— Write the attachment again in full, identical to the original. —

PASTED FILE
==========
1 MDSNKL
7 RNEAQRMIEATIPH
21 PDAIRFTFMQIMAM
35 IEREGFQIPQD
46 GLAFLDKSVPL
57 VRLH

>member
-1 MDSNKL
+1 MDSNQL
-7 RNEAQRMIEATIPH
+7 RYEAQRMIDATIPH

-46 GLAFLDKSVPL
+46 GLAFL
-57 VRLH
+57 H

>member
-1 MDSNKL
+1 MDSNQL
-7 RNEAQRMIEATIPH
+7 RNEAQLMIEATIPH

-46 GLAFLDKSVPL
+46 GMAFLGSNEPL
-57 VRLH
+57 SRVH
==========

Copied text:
1 MDSNKL
7 RNEAQRMIEATIPH
21 PDAIRFTFMQIMAM
35 IEREGFQIPQD
46 GLAFLDKSVPL
57 VRLH

>member
-1 MDSNKL
+1 MDSNQL
-7 RNEAQRMIEATIPH
+7 RYEAQRMIDATIPH

-46 GLAFLDKSVPL
+46 GLAFL
-57 VRLH
+57 H

>member
-1 MDSNKL
+1 MDSNQL
-7 RNEAQRMIEATIPH
+7 RNEAQLMIEATIPH

-46 GLAFLDKSVPL
+46 GMAFLGSNEPL
-57 VRLH
+57 SRVH